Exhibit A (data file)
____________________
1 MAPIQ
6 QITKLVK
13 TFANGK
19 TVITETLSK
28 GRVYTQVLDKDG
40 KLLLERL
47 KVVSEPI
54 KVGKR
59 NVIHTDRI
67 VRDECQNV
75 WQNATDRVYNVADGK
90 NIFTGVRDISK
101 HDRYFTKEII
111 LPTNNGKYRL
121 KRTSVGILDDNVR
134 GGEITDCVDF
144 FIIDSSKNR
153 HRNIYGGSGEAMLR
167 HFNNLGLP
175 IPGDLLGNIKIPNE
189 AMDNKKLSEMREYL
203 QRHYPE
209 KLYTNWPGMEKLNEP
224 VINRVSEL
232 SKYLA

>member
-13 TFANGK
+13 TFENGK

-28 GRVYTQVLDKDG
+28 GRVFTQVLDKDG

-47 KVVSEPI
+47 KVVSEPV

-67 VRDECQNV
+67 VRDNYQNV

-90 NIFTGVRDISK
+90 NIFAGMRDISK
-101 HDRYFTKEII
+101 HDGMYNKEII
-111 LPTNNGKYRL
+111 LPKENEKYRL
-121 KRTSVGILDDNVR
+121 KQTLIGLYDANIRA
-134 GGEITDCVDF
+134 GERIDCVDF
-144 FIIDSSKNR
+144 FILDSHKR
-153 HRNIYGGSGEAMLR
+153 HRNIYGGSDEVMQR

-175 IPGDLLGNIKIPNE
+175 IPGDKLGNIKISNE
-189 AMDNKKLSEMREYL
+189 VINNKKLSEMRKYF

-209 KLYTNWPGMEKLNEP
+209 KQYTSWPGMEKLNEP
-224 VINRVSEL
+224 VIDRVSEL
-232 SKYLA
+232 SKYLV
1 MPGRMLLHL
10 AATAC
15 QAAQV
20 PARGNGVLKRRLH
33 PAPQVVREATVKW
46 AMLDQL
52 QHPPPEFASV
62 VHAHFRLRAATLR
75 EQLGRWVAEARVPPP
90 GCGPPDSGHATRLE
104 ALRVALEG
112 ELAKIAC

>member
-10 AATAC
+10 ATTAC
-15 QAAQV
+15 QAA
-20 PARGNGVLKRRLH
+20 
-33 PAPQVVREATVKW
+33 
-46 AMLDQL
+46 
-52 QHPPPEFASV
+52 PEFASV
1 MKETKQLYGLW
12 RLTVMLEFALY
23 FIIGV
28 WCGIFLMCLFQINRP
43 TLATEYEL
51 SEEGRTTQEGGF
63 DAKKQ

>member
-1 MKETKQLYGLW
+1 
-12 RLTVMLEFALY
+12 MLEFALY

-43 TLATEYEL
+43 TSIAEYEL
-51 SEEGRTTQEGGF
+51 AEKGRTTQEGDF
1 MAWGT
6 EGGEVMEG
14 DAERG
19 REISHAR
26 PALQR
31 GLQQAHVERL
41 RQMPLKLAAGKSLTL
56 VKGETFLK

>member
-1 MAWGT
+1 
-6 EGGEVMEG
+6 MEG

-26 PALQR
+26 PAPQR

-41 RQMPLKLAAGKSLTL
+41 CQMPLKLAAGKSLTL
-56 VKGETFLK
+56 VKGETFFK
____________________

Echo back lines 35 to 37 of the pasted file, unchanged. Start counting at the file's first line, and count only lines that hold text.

-90 NIFTGVRDISK
+90 NIFAGMRDISK
-101 HDRYFTKEII